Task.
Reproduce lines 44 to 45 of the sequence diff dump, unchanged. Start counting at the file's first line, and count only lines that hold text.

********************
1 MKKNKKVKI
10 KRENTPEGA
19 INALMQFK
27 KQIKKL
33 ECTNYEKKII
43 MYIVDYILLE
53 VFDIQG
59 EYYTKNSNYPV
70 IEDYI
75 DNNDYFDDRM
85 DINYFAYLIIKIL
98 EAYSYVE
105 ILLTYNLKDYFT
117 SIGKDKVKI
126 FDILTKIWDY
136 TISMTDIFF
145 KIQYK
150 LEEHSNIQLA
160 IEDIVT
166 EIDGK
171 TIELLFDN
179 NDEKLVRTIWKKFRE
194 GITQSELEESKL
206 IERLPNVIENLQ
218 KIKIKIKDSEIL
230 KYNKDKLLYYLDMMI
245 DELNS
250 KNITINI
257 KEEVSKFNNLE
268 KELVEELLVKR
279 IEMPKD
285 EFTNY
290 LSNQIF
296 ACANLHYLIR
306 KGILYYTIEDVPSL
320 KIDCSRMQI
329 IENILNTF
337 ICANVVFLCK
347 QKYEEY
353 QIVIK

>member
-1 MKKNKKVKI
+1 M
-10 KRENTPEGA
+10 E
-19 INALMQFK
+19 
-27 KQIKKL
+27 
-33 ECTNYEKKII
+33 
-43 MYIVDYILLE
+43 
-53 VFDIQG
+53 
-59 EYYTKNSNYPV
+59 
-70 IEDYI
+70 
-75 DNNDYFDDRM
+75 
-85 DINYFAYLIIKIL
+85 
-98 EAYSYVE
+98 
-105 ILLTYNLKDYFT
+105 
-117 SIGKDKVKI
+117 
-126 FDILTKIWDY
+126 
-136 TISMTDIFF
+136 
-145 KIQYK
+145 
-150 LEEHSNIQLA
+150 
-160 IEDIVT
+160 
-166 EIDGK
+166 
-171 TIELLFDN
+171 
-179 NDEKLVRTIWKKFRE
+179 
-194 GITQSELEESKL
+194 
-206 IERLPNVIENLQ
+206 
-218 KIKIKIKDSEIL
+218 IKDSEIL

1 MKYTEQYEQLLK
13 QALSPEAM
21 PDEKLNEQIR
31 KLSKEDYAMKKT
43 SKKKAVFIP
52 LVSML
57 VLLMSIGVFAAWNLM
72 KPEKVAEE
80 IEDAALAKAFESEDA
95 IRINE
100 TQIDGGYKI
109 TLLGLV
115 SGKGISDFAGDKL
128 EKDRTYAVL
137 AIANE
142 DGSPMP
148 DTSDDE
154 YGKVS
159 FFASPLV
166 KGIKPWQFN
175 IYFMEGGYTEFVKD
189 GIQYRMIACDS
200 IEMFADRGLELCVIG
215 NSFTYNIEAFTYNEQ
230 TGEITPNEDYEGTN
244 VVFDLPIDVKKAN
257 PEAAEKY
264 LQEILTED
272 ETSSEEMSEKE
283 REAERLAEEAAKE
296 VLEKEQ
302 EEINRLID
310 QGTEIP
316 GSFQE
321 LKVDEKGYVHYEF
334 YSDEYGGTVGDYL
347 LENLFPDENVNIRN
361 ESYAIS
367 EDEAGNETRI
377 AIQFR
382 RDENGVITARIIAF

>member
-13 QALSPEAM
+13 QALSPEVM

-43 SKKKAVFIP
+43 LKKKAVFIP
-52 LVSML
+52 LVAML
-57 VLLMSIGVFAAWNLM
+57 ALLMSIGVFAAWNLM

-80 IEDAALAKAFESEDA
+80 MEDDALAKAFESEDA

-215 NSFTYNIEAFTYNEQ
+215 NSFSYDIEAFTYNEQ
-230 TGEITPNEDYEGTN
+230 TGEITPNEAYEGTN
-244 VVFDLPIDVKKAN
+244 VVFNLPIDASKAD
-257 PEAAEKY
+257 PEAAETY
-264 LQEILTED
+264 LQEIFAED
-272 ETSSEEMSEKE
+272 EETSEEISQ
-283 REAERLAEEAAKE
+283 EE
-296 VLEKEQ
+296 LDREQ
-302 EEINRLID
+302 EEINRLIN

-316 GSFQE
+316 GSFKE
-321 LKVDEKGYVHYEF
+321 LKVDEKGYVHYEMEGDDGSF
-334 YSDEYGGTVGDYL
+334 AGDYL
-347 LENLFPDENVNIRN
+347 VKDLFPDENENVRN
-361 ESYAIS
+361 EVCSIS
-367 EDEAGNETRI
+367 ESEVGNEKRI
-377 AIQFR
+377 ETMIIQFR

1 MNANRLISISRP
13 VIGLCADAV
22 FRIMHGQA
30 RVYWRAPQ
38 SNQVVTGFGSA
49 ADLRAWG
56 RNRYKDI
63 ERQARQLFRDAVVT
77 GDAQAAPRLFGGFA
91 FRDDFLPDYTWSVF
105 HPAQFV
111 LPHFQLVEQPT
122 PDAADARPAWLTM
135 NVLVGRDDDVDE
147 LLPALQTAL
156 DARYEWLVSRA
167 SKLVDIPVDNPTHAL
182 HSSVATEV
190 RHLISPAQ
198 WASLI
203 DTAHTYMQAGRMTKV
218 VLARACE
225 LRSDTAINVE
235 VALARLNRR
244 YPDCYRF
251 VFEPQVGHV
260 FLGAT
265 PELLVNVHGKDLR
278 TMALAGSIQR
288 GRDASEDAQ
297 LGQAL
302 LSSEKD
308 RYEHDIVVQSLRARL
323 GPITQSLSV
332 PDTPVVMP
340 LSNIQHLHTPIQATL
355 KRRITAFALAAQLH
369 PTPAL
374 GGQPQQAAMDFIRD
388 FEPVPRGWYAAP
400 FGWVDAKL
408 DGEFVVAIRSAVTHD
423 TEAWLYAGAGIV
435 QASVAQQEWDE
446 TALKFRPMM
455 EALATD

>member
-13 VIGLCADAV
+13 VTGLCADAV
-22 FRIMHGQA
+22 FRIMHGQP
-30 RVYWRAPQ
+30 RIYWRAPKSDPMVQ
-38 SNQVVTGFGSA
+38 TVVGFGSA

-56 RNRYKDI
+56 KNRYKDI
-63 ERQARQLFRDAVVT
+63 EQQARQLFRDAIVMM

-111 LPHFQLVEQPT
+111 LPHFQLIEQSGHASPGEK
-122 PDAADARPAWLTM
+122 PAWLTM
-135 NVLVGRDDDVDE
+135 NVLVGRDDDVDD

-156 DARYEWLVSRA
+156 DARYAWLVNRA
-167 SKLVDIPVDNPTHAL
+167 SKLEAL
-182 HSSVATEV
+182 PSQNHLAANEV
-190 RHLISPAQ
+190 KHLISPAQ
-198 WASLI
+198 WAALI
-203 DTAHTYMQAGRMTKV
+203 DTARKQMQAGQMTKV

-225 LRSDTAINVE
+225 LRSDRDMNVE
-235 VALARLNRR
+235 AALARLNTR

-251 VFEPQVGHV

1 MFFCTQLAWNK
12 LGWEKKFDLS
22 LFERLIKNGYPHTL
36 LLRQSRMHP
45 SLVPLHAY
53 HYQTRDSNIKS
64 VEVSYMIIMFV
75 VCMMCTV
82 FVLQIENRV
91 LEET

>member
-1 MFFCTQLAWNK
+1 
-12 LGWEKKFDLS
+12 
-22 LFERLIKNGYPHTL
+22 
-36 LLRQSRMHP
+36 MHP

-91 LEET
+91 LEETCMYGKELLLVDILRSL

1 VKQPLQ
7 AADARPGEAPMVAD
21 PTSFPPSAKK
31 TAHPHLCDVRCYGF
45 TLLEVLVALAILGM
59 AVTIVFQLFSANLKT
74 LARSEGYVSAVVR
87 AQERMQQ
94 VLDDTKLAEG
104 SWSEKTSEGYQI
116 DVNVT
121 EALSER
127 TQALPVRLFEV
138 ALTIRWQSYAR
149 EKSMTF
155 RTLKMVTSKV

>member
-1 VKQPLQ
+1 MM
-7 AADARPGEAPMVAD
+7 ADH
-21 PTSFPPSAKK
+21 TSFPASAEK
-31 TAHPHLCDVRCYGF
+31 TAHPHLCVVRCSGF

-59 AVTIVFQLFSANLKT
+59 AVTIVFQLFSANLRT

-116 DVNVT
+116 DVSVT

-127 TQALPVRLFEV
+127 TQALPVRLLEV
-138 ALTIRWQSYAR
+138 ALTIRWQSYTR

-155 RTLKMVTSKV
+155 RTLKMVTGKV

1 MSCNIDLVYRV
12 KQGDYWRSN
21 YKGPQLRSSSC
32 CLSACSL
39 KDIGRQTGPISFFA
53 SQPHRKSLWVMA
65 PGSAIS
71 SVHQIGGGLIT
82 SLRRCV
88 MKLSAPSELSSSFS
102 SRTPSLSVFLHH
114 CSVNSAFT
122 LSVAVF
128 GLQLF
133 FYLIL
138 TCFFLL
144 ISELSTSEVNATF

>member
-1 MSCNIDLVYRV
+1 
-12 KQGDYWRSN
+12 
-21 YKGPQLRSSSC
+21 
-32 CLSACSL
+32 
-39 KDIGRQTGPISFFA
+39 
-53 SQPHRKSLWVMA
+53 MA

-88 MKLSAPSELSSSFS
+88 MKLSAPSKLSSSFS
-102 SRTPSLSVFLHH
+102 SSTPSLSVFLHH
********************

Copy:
-10 KRENTPEGA
+10 E